Integrated Science Lab
Decision making and operational management in health care, business, finance, public safety, and environmental protection depend upon information systems that enable human cognitive processes -- learning and discovery, insight, creativity, reasoning and problem solving, coordination, and communication -- to be informed by data and computational analysis of information. Increasingly these data environments are "big" in the sense of volume, variety, and velocity. Frequently they are also uncertain in origin, relevance or veracity, and must be integrated with deep understanding of organizational capabilities and processes. Perhaps most critically, the decision made and proceedures followed must be ethically grounded, consistent with law and policies, and justified in relation to human beliefs and values. This last characteristic necesssarily requires technological support for "due dilligence" on the part of the person or people responsible for the decision.
Design of these information systems must be informed by both psychological science and computational analytics. SCIENCElab is building an integrated cognitive design science to guide development of information systems for data-intensive analysis, decision-making, and operational management. This integrated science must be precise enough to effectively guide technology builders and interaction designers. It should also guide organizations to adopt new processes and support new ways of training data scientists and their collaborators and managers.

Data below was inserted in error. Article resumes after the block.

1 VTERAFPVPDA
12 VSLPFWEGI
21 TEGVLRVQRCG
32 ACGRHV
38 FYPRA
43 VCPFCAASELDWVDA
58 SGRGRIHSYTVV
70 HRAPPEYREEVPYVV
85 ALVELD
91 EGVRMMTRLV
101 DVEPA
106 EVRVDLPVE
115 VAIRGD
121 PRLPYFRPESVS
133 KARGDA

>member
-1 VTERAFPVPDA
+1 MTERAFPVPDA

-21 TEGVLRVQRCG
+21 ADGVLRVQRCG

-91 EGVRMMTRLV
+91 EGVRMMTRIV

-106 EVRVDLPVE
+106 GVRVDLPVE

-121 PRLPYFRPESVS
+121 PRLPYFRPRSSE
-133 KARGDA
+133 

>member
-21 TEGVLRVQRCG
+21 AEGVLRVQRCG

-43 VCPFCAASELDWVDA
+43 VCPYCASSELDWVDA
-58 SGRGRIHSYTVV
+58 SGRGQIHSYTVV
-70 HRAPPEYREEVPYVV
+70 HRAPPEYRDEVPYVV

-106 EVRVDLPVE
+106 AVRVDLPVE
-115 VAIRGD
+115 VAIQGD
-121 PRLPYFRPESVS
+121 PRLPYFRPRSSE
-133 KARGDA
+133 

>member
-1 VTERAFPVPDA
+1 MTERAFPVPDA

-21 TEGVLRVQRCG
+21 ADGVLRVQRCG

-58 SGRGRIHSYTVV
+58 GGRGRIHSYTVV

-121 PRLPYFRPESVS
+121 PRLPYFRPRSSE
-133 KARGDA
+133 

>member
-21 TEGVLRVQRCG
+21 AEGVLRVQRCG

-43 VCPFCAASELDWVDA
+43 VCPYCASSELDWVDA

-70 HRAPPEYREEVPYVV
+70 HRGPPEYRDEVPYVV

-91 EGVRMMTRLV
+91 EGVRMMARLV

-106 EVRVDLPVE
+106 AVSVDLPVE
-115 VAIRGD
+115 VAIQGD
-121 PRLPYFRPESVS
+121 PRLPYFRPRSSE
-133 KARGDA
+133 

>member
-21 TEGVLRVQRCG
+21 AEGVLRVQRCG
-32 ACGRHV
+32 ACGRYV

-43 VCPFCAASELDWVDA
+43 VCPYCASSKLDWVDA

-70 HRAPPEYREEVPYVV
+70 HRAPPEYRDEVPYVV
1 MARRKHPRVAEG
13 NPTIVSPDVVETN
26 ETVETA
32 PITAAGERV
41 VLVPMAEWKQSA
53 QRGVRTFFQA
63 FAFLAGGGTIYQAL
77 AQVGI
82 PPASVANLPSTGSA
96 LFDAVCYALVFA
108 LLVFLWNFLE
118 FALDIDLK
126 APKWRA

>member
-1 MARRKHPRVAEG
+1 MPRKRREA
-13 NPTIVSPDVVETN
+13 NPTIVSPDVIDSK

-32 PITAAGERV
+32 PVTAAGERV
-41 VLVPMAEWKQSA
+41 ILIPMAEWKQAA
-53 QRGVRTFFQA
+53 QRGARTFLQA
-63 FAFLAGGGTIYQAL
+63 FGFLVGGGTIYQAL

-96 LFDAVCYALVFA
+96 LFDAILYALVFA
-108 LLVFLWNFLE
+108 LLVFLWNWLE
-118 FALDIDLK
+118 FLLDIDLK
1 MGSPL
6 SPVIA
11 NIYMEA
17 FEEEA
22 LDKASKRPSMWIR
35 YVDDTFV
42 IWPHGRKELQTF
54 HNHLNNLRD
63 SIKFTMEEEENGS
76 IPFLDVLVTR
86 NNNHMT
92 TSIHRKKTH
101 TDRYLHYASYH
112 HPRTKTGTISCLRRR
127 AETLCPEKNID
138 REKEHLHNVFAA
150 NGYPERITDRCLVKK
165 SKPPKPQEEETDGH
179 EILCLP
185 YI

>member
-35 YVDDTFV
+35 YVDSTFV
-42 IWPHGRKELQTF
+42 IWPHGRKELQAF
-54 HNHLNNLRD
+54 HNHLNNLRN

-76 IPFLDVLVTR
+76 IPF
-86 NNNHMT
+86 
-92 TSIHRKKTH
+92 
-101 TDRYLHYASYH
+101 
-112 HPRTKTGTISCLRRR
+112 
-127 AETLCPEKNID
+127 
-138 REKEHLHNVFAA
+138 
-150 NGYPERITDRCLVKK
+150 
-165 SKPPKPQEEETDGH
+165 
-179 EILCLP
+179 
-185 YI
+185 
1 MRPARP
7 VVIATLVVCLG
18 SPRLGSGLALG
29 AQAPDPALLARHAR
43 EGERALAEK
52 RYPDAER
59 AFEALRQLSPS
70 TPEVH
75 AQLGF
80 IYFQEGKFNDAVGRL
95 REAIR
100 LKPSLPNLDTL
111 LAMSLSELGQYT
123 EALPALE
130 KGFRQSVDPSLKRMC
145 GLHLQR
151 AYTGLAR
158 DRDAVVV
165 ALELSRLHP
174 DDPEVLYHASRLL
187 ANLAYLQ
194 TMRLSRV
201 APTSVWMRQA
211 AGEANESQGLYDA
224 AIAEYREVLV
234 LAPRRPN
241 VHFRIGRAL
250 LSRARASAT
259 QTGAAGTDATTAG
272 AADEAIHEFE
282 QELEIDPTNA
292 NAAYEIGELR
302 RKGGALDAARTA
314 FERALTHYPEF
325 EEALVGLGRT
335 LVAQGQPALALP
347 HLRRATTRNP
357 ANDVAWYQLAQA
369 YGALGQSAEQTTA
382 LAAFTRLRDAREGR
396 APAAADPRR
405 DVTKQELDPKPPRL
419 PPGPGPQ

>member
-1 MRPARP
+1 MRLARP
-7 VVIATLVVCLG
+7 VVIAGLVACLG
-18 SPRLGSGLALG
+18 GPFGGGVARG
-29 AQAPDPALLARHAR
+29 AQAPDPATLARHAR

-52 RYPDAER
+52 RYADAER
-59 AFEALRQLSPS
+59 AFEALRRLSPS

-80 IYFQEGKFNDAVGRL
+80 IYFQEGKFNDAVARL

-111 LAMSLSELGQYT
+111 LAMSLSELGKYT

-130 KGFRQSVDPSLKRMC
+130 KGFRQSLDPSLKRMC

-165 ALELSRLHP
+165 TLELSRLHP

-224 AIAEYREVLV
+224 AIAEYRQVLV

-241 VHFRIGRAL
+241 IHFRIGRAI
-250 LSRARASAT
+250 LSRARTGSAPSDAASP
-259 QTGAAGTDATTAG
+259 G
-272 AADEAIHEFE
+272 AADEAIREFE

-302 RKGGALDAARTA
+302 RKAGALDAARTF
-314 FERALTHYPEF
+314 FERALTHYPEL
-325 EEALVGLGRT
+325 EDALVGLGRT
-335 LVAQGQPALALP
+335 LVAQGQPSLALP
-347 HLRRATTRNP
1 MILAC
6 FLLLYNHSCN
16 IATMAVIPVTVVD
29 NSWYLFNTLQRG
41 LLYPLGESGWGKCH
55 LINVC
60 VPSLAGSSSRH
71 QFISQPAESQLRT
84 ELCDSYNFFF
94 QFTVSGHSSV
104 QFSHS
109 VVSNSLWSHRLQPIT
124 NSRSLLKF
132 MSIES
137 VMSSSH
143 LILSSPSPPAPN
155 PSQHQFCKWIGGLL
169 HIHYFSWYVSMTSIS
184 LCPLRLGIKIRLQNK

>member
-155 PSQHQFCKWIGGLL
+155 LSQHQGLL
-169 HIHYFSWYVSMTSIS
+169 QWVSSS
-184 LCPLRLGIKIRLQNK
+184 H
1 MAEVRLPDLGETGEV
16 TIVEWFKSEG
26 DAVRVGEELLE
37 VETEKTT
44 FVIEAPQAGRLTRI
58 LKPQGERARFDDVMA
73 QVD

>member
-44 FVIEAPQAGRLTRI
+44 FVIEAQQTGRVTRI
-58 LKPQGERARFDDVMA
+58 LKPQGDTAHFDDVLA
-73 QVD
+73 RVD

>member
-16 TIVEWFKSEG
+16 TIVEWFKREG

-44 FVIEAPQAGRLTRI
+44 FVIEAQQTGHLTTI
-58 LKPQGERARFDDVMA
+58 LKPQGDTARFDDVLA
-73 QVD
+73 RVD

In SCIENCE lab we often start with cognitive ethnography. A trained observer is embedded with the decision-makers in the environment in which they work— in the field, office, etc. They observe and talk to the people there, taking field notes, recording video etc. These papers are reviewed by experts in the application area to confirm their accuracy.
Based on those reports we use cognitive engineering methods to develop information systems to better support those people in their situations to use data more effectively. These systems are evaluated "in the wild" with field experiments that record interaction between a visual analytics trained data scientist and one or more subject matter experts as they conduct a data analysis, make an informed decision, and come to an agreement about a course of action. Video and keystroke analysis of this joint activity is mined to build a design language of cognitive processes and methods by which they can be shaped by dynamic and interactive visual information systems. These papers are reviewed by experts in information system and computer technology.
We then do laboratory studies and field experiment testing on specific aspect of the interface to determine how analysts process information contained in those visualizations and how they concieve of and execute queries using the interface. These studies extend distributed cognition and visual cognition theory and methods to focus on how interactive visual information systems shape thinking.
For more information about the methods we use, please look at the Integrated science projects page
For more information about specific applications, please look at the Health analytics, Aircraft Safety, Emergency management, and Public Safety Pages.